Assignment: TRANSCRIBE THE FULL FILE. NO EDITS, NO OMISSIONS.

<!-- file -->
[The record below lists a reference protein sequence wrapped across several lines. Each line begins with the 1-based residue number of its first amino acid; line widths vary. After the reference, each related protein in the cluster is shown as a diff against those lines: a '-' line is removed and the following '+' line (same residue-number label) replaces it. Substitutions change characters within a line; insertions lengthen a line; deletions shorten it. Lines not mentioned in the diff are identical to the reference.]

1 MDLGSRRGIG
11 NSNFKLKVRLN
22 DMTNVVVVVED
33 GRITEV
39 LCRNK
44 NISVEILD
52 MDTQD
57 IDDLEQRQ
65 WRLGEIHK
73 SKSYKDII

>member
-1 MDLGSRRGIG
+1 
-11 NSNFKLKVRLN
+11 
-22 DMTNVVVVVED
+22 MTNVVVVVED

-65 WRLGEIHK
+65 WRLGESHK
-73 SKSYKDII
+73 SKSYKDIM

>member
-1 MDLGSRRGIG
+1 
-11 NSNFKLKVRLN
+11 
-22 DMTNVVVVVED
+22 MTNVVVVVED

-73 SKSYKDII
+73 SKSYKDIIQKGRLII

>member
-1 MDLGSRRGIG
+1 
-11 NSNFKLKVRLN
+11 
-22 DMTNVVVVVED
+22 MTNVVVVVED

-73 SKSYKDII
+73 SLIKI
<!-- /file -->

[The record below lists a reference protein sequence wrapped across several lines. Each line begins with the 1-based residue number of its first amino acid; line widths vary. After the reference, each related protein in the cluster is shown as a diff against those lines: a '-' line is removed and the following '+' line (same residue-number label) replaces it. Substitutions change characters within a line; insertions lengthen a line; deletions shorten it. Lines not mentioned in the diff are identical to the reference.]

1 MDLGSRRGIG
11 NSNFKLKVRLN
22 DMTNVVVVVED
33 GRITEV
39 LCRNK
44 NISVEILD
52 MDTQD
57 IDDLEQRQ
65 WRLGEIHK
73 SKSYKDII

>member
-1 MDLGSRRGIG
+1 
-11 NSNFKLKVRLN
+11 
-22 DMTNVVVVVED
+22 MTNVVVVVED

-65 WRLGEIHK
+65 WRLGESHK
-73 SKSYKDII
+73 SKSYKDIM

>member
-1 MDLGSRRGIG
+1 
-11 NSNFKLKVRLN
+11 
-22 DMTNVVVVVED
+22 MTNVVVVVED

-73 SKSYKDII
+73 SKSYKDIIQKGRLII

>member
-1 MDLGSRRGIG
+1 
-11 NSNFKLKVRLN
+11 
-22 DMTNVVVVVED
+22 MTNVVVVVED

-73 SKSYKDII
+73 SLIKI